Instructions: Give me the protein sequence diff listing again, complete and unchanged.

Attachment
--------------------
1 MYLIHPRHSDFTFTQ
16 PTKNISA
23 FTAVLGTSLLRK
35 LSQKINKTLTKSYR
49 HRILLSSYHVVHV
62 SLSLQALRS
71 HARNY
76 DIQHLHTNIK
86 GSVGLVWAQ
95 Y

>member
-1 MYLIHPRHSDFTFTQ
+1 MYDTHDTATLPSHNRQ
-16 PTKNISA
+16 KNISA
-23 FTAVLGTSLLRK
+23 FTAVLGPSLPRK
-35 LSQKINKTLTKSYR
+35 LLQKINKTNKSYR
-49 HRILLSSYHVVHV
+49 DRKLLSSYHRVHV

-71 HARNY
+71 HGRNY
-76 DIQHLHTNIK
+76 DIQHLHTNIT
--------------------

1 MYLIHPRHSDFTFTQ
16 PTKNISA
23 FTAVLGTSLLRK
35 LSQKINKTLTKSYR
49 HRILLSSYHVVHV
62 SLSLQALRS
71 HARNY
76 DIQHLHTNIK
86 GSVGLVWAQ
95 Y

>member
-1 MYLIHPRHSDFTFTQ
+1 MYDTHDTATLPSHNRQ
-16 PTKNISA
+16 KNISA
-23 FTAVLGTSLLRK
+23 FTAVLGPSLPRK
-35 LSQKINKTLTKSYR
+35 LLQKINKTNKSYR
-49 HRILLSSYHVVHV
+49 DRKLLSSYHRVHV

-71 HARNY
+71 HGRNY
-76 DIQHLHTNIK
+76 DIQHLHTNIT